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Sculpting brings joy to artists life
Mary Jane Taylor featured in summer series
Sculptures by Mary Jane Taylor will be on display as part of the President's Summer Art Series in Simmons Visual Arts Center at Brenau University in downtown Gainesville.

While some artists create to transfer the ideas from their minds into a reality, others may create to make a social statement.

Either way, all artist have a reason for putting paint on a canvas, capturing a moment with a camera or molding clay into a form. Mary Jane Taylor creates for a feeling from others.

“The biggest pleasure I get out of creating art is the joy other people get from having it around them,” she said.

Taylor is one of three artists featured in the Summer Arts Series at Brenau University. The exhibition will kick off with a reception from 5:30-7 p.m. Thursday, May 21, at the Simmons Visual Arts Center, 200 Boulevard, in Gainesville. The event and reception are free.

Taylor has had a long and fruitful relationship with the university based in downtown Gainesville. She recently talked with The Times about art, inspiration and what it means to be a part of the summer series.

Question: What does it mean to you to be a part of the President’s Summer Arts Series at Brenau?

Answer: I’m very fond of Brenau. I spent 24 years teaching there and I was chair of art and design. I have a real affiliation with the university. I think highly of them. They’re really good to their students. I’ve watched students develop and they have so many connections for students in the art world. It’s nice that the Brenau president supports this program.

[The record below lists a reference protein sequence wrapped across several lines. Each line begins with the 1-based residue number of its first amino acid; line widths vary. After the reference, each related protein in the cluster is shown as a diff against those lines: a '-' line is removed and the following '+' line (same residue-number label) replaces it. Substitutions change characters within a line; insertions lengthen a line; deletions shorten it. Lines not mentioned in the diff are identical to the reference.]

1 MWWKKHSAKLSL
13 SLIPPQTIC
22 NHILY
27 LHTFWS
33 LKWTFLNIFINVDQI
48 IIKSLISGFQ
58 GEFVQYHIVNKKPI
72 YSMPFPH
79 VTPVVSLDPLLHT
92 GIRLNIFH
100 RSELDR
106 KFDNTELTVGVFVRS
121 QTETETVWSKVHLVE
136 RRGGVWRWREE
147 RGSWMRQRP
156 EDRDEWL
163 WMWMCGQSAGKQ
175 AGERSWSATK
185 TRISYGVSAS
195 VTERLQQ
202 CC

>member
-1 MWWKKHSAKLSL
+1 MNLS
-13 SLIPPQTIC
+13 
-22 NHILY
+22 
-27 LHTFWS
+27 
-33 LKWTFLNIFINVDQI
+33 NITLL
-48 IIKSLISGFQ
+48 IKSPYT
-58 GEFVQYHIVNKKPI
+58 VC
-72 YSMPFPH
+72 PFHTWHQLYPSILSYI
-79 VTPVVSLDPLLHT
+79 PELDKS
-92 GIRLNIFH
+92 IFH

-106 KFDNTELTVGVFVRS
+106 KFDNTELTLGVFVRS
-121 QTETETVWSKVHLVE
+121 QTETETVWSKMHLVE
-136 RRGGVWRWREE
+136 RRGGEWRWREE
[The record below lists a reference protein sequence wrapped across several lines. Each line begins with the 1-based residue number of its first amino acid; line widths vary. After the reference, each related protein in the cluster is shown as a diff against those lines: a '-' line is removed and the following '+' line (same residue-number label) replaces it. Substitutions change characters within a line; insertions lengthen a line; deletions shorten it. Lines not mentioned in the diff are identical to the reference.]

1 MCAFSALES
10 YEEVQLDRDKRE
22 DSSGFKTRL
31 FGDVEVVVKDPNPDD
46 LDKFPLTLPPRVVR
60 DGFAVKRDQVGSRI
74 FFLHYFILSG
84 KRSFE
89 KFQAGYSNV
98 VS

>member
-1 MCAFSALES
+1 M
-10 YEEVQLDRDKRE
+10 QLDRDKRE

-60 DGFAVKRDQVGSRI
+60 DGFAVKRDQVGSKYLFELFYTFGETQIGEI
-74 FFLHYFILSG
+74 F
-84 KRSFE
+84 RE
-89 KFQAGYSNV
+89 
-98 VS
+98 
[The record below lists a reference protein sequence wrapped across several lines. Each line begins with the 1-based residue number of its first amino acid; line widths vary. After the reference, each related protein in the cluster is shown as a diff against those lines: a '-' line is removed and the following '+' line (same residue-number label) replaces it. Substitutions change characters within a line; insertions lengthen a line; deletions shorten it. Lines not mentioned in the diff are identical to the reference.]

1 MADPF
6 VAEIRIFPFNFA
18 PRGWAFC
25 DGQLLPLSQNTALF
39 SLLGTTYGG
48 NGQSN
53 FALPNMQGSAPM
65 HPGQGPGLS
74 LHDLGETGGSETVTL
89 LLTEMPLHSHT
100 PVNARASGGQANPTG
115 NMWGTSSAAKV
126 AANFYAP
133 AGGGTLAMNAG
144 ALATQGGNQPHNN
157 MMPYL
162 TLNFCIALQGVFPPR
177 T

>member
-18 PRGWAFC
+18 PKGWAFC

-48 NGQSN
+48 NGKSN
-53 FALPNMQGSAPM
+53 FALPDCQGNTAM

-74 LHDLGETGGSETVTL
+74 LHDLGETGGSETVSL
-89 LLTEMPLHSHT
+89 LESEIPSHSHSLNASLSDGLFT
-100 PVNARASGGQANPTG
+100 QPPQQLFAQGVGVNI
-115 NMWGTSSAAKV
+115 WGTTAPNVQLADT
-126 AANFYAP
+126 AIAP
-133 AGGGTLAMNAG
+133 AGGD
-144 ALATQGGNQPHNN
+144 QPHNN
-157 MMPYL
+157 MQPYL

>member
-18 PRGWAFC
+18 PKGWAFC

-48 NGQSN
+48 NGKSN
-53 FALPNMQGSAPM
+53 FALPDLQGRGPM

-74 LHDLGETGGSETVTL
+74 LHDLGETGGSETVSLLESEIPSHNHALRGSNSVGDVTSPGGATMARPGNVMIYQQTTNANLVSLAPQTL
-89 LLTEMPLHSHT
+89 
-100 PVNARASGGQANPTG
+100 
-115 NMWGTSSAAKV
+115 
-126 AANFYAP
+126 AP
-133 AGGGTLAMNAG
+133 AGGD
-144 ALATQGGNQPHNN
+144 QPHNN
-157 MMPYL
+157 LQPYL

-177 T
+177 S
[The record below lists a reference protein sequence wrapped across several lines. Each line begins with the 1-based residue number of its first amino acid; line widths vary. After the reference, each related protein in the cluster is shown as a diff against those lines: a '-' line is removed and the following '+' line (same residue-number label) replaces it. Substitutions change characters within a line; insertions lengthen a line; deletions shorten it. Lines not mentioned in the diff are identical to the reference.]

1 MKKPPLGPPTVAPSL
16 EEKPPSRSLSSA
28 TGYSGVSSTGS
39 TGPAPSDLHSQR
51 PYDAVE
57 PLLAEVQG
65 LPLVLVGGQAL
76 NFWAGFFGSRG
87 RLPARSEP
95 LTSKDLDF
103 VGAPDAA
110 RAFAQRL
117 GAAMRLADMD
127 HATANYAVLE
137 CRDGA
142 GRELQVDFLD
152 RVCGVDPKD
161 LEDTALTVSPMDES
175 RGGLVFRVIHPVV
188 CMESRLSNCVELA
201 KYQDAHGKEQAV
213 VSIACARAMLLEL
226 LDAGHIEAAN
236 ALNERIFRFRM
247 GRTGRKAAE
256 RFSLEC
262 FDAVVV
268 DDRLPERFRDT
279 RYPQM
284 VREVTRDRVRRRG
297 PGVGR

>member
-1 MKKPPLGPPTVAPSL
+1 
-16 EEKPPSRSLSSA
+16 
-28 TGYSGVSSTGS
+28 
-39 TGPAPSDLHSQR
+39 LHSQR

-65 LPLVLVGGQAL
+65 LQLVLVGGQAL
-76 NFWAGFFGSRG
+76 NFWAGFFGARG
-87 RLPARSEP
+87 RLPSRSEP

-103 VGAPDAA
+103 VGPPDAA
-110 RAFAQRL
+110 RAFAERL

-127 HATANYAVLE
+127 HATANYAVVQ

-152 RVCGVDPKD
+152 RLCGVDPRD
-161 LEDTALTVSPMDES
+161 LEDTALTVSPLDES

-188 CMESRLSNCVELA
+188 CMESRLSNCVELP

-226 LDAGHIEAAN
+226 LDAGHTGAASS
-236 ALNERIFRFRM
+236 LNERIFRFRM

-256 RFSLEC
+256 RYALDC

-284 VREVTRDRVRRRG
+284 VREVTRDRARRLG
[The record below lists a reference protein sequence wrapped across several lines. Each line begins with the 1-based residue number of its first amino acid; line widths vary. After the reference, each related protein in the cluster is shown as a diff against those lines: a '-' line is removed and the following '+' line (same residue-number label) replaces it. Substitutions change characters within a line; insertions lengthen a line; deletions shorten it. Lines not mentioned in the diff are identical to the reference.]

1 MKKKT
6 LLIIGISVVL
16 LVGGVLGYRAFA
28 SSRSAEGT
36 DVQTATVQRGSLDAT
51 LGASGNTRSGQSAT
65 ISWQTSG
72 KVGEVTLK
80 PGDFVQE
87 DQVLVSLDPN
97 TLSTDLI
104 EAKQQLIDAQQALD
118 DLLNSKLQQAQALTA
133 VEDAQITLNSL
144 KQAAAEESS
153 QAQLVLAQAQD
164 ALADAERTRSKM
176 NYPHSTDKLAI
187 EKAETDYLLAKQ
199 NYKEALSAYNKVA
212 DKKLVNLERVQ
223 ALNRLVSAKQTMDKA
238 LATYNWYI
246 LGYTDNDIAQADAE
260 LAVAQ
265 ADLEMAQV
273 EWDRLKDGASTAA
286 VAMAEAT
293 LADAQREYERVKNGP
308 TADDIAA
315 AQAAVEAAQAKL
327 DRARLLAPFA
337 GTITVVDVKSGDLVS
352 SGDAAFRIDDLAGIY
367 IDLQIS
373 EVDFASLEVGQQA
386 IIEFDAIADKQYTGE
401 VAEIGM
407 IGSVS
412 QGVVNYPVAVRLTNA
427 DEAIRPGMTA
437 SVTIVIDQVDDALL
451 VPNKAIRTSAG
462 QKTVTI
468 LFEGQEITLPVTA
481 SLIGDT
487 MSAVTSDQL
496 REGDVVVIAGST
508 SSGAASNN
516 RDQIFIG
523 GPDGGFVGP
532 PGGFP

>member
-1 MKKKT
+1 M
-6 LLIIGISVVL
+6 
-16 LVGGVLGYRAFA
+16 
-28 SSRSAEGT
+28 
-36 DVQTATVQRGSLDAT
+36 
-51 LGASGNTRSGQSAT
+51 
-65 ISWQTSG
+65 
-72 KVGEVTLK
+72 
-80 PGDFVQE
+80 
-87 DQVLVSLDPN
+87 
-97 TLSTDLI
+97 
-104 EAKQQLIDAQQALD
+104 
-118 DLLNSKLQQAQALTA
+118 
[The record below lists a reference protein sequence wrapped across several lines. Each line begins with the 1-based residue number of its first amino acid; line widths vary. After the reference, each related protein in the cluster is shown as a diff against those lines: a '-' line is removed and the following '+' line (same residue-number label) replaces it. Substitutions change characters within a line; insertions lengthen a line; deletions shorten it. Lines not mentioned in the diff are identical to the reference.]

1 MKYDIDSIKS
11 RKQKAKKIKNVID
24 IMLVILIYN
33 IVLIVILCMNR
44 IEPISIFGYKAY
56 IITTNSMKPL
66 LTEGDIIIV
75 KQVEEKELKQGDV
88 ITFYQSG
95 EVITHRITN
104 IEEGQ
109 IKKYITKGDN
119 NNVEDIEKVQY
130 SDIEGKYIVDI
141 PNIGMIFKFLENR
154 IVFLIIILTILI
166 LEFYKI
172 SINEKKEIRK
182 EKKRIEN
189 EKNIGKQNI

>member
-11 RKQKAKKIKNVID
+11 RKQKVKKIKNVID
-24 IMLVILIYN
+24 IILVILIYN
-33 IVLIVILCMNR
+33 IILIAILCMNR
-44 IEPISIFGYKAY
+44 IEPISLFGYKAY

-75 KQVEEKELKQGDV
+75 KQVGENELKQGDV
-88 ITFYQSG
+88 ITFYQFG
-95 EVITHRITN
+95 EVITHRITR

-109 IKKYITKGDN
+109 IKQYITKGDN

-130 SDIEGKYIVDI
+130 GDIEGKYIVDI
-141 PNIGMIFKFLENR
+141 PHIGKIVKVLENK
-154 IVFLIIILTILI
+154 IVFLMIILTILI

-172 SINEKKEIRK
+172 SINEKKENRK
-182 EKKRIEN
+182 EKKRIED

Q: What kind of artwork do you create?

A: What I do is mostly sculptural work. I base (my work) on a form that I throw and then I alter it and add appendages and other kinds of attachments until I create a form that’s more sculptural in essence than a teacup or a mug. Something a little more different.

Q: Where do you draw your inspiration from?

A: I’ve always loved nature. We’ve always hiked. We did all this kind of stuff in the Adirondacks and all. I’ve always picked up little rocks or berries and kept them, you know how kids do. I just loved, particularly rocks, but also seapods and some of the pods that come out of trees and all. I take that and I draw that. I use those (objects) to get the idea of different kind of vessels that are actually altered from that.

Q: When did you realize that you wanted to be an artist?

A: My grandmother was an artist. My mother was a painter. I’ve always loved to draw and I knew I wanted to be an art teacher. I took a class in college in clay. You have to take a little bit of every (kind of art class) to be an art teacher. I just got hooked on clay. I’ve been doing it ever since I was in college.

Q: What advice do you have for aspiring artists?

A: They need to continue to work consistently, even if they don’t get to exhibit in the beginning. They need to keep producing work because their ideas grow that way and all their concepts develop. Becoming a successful artist takes years, so they just have to keep making art, not just thinking about it.

Q: Where can people view and purchase your pieces?

A: I have a website. People can also see them in shows, hopefully even more. I’m also looking to put it in a gallery within a driving distance of Gainesville. Mostly it’ll be online right now.

At press time, Taylor’s website was not active. The artist hopes to have it up and running next week.

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